Wednesday, March 3, 2010

Mountain building and climate change

I was talking to some students recently about a large mass extinction event which occurred at the end of a period of time that geologists call the Ordovician Period (around 444 million years ago).  The extinction event correlates fairly well to evidence we have of an ice age occurring on a southern supercontinent called Gondwana around that time.

(What most people think of as the "Ice Age" occurred between 2 million years ago and 10 thousand years ago and is only one of several ice ages the Earth has had in its long history).

Continental glaciation lowers sea levels globally (water evaporates from oceans, falls as snow, and doesn't flow back into the oceans).  During the Ordovician, much of North America was actually under water (epicontinental seas).  The cooling Earth had colder oceans (stressing marine life) and dropping sea levels exposed shallow sea floors killing off the animals living there.

North America during the Late Ordovician Period (450 Ma)

North America during the Early Silurian Period (430 Ma)
Dr. Ron Blakey (

One of the interesting questions one can ask about glaciation is "Why then?"  What was significant about this period of time such that global temperatures dropped?  Well there is some good evidence that global carbon dioxide (CO2) levels dropped significantly before this glaciation event (this was a time when carbon dioxide levels in the atmosphere may have been 15 times what they are today but that's a different story).

Anyway, this drop in carbon dioxide levels seems to correlate with an event occuring right here in New York at the time - the Taconic Orogeny (from the Greek "oros" meaning mountain and "genesis" for birth or origin).  During the latter part of the Ordovician Period, a chain of volcanic islands collided with the edge of the proto-North American continent due to plate tectonic convergence.  This collision thrust up Rocky Mountain sized peaks just east of where I'm sitting right now in the mid-Hudson Valley.  These were the beginning of the Appalachian Mountains.

Before the collision, there were volcanoes with massive eruptions spewing huge amounts of carbon dioxide into the Earth's atmosphere (several of these events spewed ash layers we can trace over much of eastern North America!).  After the collision, those volcanoes shut down.  What we're left with are high barren mountains (there was still essentially no significant amounts of life on land at this time - maybe a few small plants and arthropods near the shorelines).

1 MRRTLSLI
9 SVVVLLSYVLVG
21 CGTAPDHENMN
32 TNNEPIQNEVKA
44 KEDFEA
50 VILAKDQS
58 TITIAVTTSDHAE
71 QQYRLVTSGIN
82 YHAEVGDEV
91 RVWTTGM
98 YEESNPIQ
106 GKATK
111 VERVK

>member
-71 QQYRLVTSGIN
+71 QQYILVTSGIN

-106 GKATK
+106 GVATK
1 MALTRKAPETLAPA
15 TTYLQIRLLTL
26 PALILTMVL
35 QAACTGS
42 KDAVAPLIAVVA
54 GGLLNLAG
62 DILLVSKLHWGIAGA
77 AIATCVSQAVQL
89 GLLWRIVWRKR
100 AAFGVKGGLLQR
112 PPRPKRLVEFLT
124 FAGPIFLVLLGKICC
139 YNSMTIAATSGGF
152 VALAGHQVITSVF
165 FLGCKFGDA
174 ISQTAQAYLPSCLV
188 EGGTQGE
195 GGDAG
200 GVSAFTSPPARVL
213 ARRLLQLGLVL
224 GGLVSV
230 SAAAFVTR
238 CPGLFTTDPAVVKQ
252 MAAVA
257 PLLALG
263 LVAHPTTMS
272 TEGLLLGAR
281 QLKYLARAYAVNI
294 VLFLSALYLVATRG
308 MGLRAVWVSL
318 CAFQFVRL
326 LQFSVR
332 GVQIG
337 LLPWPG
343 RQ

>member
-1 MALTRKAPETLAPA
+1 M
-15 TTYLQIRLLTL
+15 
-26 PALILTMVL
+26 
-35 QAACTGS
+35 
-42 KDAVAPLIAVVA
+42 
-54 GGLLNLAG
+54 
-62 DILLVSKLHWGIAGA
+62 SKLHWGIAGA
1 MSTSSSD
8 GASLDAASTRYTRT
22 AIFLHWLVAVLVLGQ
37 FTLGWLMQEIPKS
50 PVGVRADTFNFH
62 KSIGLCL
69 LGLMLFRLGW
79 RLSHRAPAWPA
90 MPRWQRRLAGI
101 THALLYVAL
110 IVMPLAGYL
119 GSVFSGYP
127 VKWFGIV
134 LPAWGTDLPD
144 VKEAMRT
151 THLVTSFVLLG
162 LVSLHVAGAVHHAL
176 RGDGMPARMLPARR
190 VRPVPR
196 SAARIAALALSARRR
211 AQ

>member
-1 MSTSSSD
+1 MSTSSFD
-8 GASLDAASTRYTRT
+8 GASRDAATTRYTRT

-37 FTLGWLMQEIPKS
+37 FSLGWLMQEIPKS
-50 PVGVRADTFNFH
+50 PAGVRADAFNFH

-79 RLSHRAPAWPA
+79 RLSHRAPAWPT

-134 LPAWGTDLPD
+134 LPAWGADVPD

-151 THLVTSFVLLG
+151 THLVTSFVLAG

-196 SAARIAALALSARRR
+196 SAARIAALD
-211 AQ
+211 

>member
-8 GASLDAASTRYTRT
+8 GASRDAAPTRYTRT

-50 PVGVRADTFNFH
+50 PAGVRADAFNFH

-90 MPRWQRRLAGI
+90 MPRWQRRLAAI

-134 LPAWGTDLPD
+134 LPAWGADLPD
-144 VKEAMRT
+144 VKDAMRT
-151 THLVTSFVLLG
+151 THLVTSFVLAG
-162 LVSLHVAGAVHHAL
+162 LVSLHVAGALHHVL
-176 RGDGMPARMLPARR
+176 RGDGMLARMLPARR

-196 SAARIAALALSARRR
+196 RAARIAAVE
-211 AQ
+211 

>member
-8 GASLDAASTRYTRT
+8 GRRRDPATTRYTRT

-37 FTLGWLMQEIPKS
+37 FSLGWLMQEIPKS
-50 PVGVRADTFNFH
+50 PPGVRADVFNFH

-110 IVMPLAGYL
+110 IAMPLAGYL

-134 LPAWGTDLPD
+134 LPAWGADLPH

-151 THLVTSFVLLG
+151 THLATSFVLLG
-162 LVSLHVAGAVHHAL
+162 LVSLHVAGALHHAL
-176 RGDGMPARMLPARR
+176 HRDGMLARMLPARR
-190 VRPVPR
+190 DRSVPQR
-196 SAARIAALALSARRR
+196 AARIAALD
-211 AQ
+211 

Feldspars are minerals common in igneous and metamorphic rocks found in mountains belts such as the ancient Taconics.  Three common types of feldspar are potassium feldspar (orthoclase or microcline - KAlSi3O8), sodium plagioclase feldspar (albite - NaAlSi3O8), and calcium plagioclase feldspar (anorthite - CaAl2Si2O8).

Here's a picture of a typical igneous granite, for example:

This pink mineral grains are potassium feldspars and the white mineral grains are the sodium plagioclase feldspars (there are other minerals in this rock as well such as glassy quartz and black amphiboles).  When feldspars are exposed to water (H2O) and carbon dioxide (CO2), they chemically weather into a type of clay called kaolinite (Al2Si2O5(OH)4) as well as releasing various cations (e.g. Ca+2, K+, or Na+), silicic acid (H4SiO4), and the bicarbonate anion (HCO3-).  Here are the equations.

CaAl2Si2O8 + 2CO2 + 3H2O = Al2Si2O5(OH)4 + Ca+2 + 2HCO2-

2KAlSi3O8 + 2CO2 + 11H2O = Al2Si2O5(OH)4 + 4H4SiO4 + 2K+ + 2HCO3-

2NaAlSi3O8 + 2CO2 + 11H2O = Al2Si2O5(OH)4 + 4H4SiO4 + 2Na+ + 2HCO3-

So we have high mountains and the mountains are exposed to the elements.  Minerals in the rocks chemically weather into clays and free ions - a process which uses up carbon dioxide from the atmosphere.  So much carbon dioxide gets used up in the weathering away of these mountains that global temperatures start to fall.  This triggers the Late Ordovician ice age which causes a mass extinction of marine life.

A neat story.  The lithosphere (solid Earth), hydrosphere (water), atmosphere, and biosphere (life) are all interrelated in the Earth system.